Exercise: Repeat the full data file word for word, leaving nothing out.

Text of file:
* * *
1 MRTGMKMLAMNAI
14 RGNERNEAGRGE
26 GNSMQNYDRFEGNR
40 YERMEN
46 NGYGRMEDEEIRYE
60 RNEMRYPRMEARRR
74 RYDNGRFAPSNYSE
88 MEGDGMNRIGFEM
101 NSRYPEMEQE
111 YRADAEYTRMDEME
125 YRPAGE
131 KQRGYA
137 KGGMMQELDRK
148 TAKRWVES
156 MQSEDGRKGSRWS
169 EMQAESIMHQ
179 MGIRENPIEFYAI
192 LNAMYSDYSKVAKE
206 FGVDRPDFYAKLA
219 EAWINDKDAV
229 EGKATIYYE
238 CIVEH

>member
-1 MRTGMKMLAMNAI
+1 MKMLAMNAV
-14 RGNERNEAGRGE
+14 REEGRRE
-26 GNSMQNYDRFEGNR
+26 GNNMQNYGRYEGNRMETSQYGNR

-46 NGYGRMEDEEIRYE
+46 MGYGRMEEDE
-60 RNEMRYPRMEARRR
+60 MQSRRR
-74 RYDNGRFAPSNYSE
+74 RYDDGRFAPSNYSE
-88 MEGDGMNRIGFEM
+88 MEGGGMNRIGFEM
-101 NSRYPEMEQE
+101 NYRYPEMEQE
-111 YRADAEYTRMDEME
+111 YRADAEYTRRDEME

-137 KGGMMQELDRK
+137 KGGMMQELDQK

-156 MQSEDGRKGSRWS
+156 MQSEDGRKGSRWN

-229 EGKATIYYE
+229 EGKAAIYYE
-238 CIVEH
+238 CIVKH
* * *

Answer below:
1 MRTGMKMLAMNAI
14 RGNERNEAGRGE
26 GNSMQNYDRFEGNR
40 YERMEN
46 NGYGRMEDEEIRYE
60 RNEMRYPRMEARRR
74 RYDNGRFAPSNYSE
88 MEGDGMNRIGFEM
101 NSRYPEMEQE
111 YRADAEYTRMDEME
125 YRPAGE
131 KQRGYA
137 KGGMMQELDRK
148 TAKRWVES
156 MQSEDGRKGSRWS
169 EMQAESIMHQ
179 MGIRENPIEFYAI
192 LNAMYSDYSKVAKE
206 FGVDRPDFYAKLA
219 EAWINDKDAV
229 EGKATIYYE
238 CIVEH

>member
-1 MRTGMKMLAMNAI
+1 MKMLAMNAV
-14 RGNERNEAGRGE
+14 REEGRRE
-26 GNSMQNYDRFEGNR
+26 GNNMQNYGRYEGNRMETSQYGNR

-46 NGYGRMEDEEIRYE
+46 MGYGRMEEDE
-60 RNEMRYPRMEARRR
+60 MQSRRR
-74 RYDNGRFAPSNYSE
+74 RYDDGRFAPSNYSE
-88 MEGDGMNRIGFEM
+88 MEGGGMNRIGFEM
-101 NSRYPEMEQE
+101 NYRYPEMEQE
-111 YRADAEYTRMDEME
+111 YRADAEYTRRDEME

-137 KGGMMQELDRK
+137 KGGMMQELDQK

-156 MQSEDGRKGSRWS
+156 MQSEDGRKGSRWN

-229 EGKATIYYE
+229 EGKAAIYYE
-238 CIVEH
+238 CIVKH